Located in Cranford, N.J., Smith said the primary objective of TR Taylor Consulting Group is helping people leverage their personal and collective power. “We are a collection of expert business and education consultants committed to building cultural appreciation in our clients’ organizations.” Services include cultural appreciation, leadership coaching, student workshops, parent coaching and workshops, organizational culture assessments, life management coaching and team effectiveness.
Pleased with the results of the presentation, Neal Holmes, president and CEO of WPDI, said he was ecstatic about the turnout. “Participants were engaged in conversation and I am impressed how people stayed around and continued dialoging after wards.”
Participant and WPDI board member, Bruce Fox, director of human resources for Massaro Corp., said he gained insight from the engaging presentation and that such programs are much needed.
Founded in 2005 as an outgrowth of the Community Outreach Taskforce of the Bar Association, WPDI is a not-for-profit membership organization dedicated to facilitating diversity by providing educational, networking and other resources for employers and employees. Its mission is to promote regional economic growth by providing resources to employers in the Pittsburgh region to attract, hire and retain employees from a variety of diverse backgrounds and perspectives. The group’s three-point vision is to create a vibrant community of organizations and individuals who value diversity to provide a forum to develop and disseminate resources that communicate the importance of diversity to the region and its employees. Also to measure and publicize western Pennsylvania’s successes in attracting, developing and retaining employees of diverse backgrounds.
Holmes, with WPDI under three months, said he is thrilled the direction the group is headed.
“As a way for our members to move their diversity initiatives forward,” he said, “we are offering customized diversity workshops at their workplace.” He indicated that the workshops are at no cost because an annual on-site workshop is included with membership.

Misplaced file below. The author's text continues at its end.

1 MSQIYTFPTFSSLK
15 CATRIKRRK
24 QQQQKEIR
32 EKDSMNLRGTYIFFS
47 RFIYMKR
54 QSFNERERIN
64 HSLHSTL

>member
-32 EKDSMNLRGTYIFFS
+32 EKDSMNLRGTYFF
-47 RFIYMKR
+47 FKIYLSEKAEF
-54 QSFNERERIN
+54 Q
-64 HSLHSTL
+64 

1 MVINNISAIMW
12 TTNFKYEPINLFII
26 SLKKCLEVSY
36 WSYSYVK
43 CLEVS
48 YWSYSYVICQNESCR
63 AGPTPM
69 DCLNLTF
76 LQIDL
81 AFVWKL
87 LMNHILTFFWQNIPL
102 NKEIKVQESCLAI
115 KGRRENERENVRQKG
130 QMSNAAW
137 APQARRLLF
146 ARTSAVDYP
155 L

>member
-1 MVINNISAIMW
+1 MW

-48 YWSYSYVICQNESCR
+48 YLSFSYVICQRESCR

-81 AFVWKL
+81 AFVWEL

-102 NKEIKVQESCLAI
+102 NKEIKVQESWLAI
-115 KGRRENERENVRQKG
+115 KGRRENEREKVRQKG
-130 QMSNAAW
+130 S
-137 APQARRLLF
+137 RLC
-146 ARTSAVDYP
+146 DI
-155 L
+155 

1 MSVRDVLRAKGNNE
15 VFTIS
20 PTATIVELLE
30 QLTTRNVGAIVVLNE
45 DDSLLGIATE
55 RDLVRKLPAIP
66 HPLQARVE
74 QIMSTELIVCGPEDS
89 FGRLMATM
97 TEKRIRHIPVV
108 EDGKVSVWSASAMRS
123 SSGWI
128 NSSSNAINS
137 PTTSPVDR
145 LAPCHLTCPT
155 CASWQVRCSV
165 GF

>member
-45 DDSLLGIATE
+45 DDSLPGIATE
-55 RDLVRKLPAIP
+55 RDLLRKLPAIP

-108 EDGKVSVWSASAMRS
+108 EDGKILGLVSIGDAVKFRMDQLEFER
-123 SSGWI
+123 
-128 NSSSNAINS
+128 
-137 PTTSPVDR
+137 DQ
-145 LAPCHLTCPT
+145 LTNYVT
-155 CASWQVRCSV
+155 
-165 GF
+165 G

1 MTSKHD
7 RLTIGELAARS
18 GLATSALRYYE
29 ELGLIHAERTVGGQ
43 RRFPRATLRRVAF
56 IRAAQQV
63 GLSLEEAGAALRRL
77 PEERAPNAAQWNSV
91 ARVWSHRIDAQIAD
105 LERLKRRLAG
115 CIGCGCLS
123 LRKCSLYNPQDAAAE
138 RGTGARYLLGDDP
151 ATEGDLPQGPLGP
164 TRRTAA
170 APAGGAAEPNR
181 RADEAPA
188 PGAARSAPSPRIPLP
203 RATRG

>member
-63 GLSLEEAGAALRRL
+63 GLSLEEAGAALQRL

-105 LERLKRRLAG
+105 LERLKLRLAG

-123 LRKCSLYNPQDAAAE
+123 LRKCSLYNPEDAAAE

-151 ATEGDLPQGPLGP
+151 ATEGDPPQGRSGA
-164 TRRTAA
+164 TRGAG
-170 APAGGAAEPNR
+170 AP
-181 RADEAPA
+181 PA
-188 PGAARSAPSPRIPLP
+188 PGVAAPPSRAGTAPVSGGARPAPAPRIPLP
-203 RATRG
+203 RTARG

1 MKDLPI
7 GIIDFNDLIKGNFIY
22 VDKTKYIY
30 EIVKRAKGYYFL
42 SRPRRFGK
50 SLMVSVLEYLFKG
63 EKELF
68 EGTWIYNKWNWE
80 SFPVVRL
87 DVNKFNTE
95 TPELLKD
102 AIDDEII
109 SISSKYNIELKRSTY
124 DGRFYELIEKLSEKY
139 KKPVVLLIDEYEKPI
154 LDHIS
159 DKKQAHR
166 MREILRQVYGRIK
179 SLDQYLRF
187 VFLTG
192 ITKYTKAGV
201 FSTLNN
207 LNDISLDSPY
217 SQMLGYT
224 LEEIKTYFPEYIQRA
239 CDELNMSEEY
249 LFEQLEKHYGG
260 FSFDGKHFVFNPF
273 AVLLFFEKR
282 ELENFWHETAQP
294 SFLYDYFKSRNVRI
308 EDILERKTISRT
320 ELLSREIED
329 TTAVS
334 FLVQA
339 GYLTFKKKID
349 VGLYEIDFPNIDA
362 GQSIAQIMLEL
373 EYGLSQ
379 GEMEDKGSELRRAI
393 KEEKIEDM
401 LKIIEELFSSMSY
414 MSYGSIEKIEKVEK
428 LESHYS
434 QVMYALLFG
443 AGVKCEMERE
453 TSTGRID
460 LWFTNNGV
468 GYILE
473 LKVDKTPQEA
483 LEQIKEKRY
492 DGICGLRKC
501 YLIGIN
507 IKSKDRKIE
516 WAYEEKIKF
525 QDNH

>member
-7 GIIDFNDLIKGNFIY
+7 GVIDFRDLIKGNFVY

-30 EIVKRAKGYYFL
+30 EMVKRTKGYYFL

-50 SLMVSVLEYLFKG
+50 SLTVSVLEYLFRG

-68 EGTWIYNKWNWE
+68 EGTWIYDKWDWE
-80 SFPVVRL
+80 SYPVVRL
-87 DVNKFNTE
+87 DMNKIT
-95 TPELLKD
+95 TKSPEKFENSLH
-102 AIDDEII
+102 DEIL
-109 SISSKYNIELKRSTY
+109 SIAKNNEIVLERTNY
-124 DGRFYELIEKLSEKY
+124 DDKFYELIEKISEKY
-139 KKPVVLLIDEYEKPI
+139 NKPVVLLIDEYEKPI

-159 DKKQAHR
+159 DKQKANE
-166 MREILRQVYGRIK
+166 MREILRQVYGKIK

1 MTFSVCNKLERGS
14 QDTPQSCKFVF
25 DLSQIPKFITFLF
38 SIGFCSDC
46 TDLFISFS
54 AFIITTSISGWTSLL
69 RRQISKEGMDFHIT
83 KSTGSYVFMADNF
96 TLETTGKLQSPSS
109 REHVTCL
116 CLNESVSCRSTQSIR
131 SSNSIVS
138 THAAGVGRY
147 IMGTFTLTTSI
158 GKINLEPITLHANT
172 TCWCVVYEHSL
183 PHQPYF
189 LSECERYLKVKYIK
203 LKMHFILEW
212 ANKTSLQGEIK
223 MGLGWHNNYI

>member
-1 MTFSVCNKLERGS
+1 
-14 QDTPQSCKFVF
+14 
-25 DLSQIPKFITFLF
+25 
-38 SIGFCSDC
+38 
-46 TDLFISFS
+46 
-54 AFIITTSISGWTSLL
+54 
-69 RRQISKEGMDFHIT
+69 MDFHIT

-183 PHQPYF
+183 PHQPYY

Other membership benefits include access to a network of local diversity and inclusion professionals with whom you can build relationships, share best practices and resources, and advance corporate and community diversity and inclusion initiatives that will expand the region’s economy. Holmes said through the WPDI network, educational programs, and other available resources, one is able to broaden and strengthen diversity and inclusion within their company or organization, better enabling them to attract and retain top level talent from a pool of diverse professionals.
As president and CEO of WPDI, Holmes said, “I am looking forward to helping to bridge the gap between diversity work in theory and the true practice of diversity work for organizations as well as for our members. WPDI is here to serve the western Pennsylvania area and the Pittsburgh region. We are positioning the organization to new heights of collaboration that reflects the needs of our members. Our goal is to reach out to all facets of the community to reflect the diverse population that we are chosen to serve.”
Other WPDI leadership include JW Wallace, chair; Lakshmi Gopi, vice chair; Tonya Johnson, secretary and Stephen Spolar, treasurer.